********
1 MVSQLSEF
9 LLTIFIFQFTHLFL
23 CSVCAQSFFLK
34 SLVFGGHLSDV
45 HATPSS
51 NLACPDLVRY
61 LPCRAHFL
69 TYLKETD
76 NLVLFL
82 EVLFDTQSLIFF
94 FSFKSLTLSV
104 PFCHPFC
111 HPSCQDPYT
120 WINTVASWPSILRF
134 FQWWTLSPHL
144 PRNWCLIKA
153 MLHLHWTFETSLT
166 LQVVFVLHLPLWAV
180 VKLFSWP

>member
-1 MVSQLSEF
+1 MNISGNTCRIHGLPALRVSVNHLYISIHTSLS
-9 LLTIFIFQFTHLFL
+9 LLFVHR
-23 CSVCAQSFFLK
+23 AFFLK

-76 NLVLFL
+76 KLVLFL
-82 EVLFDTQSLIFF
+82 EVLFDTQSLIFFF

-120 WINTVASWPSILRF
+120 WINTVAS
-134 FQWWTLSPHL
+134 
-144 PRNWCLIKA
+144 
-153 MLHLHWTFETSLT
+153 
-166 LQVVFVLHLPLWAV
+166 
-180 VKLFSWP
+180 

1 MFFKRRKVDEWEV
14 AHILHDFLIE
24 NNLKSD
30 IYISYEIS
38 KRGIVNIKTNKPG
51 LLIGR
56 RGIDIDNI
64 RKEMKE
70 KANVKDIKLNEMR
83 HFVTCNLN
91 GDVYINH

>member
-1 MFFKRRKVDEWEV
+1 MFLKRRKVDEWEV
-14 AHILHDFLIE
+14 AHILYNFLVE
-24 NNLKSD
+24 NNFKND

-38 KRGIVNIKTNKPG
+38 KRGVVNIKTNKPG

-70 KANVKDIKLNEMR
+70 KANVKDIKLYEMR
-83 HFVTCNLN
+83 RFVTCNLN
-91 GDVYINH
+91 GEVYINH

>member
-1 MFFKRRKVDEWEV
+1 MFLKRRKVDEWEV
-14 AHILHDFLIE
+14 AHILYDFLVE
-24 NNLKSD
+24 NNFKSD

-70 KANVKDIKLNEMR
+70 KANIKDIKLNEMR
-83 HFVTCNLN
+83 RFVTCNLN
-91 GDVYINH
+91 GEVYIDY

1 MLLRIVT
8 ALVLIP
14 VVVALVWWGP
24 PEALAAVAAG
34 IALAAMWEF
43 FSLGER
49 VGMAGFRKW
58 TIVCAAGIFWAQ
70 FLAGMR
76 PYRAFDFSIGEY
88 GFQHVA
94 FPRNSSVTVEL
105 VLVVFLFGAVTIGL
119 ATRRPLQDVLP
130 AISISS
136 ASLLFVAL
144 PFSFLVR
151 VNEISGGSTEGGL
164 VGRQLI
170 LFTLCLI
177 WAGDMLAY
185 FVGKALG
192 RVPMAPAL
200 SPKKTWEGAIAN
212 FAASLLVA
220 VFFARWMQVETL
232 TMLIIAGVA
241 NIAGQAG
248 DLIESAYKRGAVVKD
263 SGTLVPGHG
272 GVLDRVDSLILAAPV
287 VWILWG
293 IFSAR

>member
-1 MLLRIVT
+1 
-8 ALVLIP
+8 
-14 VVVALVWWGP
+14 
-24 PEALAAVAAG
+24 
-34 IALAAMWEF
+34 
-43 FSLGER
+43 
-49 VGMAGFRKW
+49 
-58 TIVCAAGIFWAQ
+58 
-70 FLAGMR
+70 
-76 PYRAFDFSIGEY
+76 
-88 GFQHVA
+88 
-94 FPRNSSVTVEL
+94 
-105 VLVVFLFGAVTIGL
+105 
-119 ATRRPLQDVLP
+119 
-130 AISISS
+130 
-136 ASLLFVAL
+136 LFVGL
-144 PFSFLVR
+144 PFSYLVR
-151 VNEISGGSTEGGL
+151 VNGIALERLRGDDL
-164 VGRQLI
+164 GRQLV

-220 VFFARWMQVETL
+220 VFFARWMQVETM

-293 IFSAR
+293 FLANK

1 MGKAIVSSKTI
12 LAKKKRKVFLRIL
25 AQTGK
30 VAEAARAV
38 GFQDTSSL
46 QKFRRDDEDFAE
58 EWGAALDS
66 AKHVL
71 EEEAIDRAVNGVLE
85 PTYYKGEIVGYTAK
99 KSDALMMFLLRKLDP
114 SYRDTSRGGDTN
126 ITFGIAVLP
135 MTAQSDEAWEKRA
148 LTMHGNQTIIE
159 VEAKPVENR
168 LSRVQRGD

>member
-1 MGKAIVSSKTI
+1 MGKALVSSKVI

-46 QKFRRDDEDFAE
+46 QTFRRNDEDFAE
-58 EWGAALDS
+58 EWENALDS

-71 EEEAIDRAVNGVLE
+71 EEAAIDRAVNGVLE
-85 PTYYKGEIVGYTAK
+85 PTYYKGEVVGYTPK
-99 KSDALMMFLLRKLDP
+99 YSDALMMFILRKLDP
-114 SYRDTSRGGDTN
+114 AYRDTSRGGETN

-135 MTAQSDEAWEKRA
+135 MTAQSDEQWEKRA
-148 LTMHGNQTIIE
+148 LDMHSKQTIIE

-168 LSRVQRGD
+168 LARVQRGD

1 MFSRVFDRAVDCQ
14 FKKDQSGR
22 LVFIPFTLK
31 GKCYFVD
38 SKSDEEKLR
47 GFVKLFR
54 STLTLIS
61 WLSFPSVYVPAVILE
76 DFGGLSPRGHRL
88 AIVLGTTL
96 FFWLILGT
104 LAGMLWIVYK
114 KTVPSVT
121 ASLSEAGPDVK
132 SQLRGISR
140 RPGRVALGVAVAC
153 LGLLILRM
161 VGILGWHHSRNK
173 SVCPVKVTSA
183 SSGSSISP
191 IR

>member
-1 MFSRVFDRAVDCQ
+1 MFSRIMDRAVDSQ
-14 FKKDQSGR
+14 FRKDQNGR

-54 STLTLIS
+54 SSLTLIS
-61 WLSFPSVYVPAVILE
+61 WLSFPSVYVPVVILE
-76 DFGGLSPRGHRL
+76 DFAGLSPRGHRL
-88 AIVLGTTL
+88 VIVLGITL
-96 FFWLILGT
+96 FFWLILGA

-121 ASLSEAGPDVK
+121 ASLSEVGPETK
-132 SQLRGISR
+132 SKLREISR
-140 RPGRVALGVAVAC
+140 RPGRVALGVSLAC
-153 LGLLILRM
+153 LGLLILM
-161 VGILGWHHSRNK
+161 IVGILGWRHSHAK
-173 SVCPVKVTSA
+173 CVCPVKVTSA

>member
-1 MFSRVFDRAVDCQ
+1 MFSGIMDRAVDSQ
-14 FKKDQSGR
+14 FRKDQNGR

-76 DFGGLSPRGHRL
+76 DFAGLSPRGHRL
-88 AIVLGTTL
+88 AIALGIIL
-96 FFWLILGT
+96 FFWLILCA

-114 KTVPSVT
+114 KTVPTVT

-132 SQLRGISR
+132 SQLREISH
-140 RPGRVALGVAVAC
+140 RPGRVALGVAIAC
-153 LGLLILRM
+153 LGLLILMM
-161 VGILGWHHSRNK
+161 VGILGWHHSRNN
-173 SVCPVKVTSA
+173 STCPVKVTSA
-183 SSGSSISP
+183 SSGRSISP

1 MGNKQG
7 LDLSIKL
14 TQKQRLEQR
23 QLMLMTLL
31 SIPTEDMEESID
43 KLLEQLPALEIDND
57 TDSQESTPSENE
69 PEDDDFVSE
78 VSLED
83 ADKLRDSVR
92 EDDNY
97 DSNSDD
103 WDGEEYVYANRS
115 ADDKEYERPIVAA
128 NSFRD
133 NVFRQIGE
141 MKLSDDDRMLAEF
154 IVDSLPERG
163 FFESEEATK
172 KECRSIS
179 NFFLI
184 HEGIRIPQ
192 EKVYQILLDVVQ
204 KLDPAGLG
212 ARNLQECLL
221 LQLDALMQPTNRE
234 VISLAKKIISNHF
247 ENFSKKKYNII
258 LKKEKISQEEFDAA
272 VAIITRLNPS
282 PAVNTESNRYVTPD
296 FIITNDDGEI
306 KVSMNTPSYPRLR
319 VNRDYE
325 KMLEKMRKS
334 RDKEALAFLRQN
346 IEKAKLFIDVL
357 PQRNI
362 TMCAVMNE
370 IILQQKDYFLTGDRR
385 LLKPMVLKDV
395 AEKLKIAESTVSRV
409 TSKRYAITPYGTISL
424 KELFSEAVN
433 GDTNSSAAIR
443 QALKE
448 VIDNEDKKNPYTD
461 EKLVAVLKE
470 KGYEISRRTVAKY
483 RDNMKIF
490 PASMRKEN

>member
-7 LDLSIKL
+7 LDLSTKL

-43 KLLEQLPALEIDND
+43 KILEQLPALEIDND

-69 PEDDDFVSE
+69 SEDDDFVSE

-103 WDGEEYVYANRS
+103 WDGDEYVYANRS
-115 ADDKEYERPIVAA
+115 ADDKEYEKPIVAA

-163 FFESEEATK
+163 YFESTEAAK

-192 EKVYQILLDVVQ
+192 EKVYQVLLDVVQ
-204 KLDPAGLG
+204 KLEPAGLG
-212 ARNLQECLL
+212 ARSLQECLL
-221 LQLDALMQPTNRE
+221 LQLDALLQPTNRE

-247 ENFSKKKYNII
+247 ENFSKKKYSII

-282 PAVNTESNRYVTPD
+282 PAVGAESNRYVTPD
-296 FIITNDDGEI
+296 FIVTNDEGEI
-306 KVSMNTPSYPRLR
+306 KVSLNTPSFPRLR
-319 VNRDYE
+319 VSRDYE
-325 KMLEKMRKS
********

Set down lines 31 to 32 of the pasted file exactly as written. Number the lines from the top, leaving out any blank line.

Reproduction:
-120 WINTVASWPSILRF
+120 WINTVAS